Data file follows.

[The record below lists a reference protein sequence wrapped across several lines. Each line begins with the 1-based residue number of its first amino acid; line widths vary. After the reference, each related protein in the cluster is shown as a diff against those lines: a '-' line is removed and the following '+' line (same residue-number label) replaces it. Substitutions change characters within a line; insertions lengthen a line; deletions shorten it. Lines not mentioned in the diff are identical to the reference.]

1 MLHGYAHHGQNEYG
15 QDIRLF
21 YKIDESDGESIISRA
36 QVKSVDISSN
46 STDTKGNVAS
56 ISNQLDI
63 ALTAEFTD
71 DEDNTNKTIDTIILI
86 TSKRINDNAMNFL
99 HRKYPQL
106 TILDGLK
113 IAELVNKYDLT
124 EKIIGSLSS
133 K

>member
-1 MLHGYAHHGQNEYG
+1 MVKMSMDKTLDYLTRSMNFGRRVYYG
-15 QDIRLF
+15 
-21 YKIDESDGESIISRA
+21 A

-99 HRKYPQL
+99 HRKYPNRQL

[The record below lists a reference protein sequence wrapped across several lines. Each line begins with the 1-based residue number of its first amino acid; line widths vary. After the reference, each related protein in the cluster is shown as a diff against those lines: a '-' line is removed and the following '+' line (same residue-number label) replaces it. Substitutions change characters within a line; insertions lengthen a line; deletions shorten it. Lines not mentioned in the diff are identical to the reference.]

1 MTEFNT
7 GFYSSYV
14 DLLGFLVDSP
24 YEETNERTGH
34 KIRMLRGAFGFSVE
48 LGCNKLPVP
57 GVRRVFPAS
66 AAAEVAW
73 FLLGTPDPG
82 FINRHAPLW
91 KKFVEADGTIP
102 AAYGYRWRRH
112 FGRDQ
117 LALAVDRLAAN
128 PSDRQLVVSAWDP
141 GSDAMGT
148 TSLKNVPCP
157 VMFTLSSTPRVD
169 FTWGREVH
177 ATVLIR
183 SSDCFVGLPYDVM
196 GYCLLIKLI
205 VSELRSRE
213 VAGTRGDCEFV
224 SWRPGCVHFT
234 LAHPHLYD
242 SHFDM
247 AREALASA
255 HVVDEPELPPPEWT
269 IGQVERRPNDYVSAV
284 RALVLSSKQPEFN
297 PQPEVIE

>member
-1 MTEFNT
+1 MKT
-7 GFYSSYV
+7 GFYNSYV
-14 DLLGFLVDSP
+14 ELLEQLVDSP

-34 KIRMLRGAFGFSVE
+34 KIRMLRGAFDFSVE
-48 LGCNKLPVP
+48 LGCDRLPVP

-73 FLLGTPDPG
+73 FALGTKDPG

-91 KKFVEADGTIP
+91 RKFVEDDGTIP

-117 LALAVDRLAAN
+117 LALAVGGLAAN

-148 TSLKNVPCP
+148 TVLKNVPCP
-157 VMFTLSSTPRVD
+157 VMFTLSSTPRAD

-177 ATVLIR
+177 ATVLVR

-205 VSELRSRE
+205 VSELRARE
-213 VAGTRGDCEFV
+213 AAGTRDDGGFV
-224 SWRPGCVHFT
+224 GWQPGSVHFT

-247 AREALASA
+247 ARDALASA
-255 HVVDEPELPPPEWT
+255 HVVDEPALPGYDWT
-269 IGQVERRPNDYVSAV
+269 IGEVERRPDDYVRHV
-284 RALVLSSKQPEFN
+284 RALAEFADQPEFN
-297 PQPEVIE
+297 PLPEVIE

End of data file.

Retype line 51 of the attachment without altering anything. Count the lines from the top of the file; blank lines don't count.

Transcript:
234 LAHPHLYD